Does anyone know if there is any kind of online community for Kinky Christians? A forum or anything? Honestly, until I read Samantha’s first post, I didn’t even know there were any others out there besides myself…

  • I posted a link to this on my Tumblr, and it got over a hundred likes/reblogs today. Thanks for writing/sharing. I think a lot of people (including myself) need to learn about what you’re discussing so open and honestly.

  • capeviolet

    Thank you for writing this. I’m a 35 year old virgin whose come out of church in the last 3 years and developed an interest in BDSM. Starting to explore my sexuality and break free from what I learnt in fundamentalist and evangelical culture.

  • Shannon

    I was raised conservative Christian and didn’t have sex until after I left the religion in my 20s. My first sexual partner was into kink, so I decided to give it a try after a time. Looking back at my fantasies before I became sexually active (despite being a supposedly innocent, chaste lady, I had quite the fantasy life that I was very very guilty about), it’s no wonder I immediately fell into a sub role and love every minute of it. I found out a lot about myself in a safe, loving environment thanks to having a partner well versed in BDSM.

    “The only thing most of us know about sex is “just say no,” until we get married and then we’re supposed to Instant Sex Monkeys/Porn Goddesses.” That really hits home to me, and it’s something I am still struggling to overcome. Though, with me, it’s reversed. I have this assumption that, since I am in a committed partnership, I should be able to have sex whenever I want.

    Obviously this is not the case, seeing as there has to be consent, and there are plenty of circumstances where the other partner is not interested. But because I was raised with this view of sex in a relationship, that sex is always available, a part of me throws a complete fit when it doesn’t get what it wants. I do have a very strong libido as well, so that doesn’t make it any easier (neither does not having sex until I was 26, yay repression).

    But I hate being like that, feeling as though I’m obligated to sex. Just disliking that aspect of myself, however, doesn’t make it go away. Because I know getting after myself in a punishment sort of fashion (how I was raised to deal with issues) doesn’t do anything, I am struggling to find a better way to deal with it. BDSM does actually help to an extent, though it’s not the entire answer that is going to help me deal with the damage that was done to me by a dogmatic approach to sex, control, and boundaries.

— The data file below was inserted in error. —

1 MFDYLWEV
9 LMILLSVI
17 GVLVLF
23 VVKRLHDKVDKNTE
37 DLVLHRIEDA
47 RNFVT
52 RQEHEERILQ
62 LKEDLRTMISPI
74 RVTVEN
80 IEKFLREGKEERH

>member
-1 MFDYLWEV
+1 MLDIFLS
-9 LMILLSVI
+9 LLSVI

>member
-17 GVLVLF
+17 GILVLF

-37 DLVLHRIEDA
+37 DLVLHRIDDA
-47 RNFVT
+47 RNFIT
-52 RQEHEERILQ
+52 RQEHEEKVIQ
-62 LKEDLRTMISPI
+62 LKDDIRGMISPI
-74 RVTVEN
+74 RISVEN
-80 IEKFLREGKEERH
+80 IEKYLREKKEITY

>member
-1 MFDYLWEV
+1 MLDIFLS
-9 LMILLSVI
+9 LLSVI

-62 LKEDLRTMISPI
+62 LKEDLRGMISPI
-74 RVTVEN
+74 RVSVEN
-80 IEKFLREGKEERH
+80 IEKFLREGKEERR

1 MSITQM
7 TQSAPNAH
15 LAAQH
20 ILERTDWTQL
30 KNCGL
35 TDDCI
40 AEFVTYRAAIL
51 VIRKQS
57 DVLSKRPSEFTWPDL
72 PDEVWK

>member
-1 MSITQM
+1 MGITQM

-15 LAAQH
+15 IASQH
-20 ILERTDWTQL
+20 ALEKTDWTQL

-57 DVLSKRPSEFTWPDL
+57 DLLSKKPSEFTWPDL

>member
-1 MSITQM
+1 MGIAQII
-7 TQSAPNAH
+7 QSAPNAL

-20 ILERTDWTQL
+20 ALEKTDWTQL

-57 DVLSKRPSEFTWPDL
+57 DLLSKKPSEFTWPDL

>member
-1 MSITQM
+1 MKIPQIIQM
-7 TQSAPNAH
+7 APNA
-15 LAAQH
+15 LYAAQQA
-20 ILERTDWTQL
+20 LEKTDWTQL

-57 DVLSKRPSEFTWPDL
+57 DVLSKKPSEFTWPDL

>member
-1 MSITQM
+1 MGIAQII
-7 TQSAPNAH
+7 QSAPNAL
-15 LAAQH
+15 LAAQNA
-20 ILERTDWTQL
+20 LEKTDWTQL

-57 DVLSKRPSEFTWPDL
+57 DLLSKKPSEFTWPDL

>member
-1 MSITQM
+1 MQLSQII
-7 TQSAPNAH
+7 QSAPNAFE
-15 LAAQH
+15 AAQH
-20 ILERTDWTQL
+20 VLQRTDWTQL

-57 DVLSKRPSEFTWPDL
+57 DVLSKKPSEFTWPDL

• J G

    I don’t know how I did it, but I told my wife that I’m a kinkster when we started dating. At the time we both thought it was something that would go away eventually, or that I would overcome through faith or something similar.

    It was still a part of me when we married three years later, and it’s still a part of me now, 18 years later. I’ve come to accept it. She still regards it as a perversion and wants nothing to do with it. I’m miserable, and have come within a whisper’s breadth to having an affair with other kinksters a few times.

    Thus, I would add “Talk about sex and your interest in kink before you get into a serious relationship. Put it off, and it’ll be hell.”

    • That really sucks. I hope you both can find some help and happiness.

      • J G

        I don’t know if it’s the obvious similarities to abuse and violence or it’s just because it’s something that doesn’t get, but I flat-out can’t see her embracing a kinky lifestyle, even just occasionally, for my sake.

        Slightly less unlikely is the possibility that she will consent to me finding a play partner or attending play activities as long as there is no sex.

        Most likely is that I’m either going to continue to be absolutely miserable until we divorce; or I’ll end up having an affair, and then we’ll divorce.

        • Your marriage and your choices aren’t any of my business 🙂 but it sounds like you might benefit from a sex therapist? She may not need to “embrace” kinky sex to find *some* aspects of kinky sex appealing. Even a lot of Cosmo’s basic sex tips are sort of kinky– fuzzy handcuffs, temperature play (putting quarters in the freezer, keeping spoons in hot and ice water next to the bed, etc).

          Maybe she won’t ever be into restraints or impact play, but there’s so much else out there that maybe she could find fun.

          Cheating isn’t a good option. If you’re that miserable, there’s probably a bunch of reasons why, and only one of them is the lack of kink. Please try therapy first.

          • J G

            You’re right, and I don’t mean to involve you in them. It’s the curse of complete anonymity on the Internet, we overshare. 🙂

            We started seeing a counselor last week.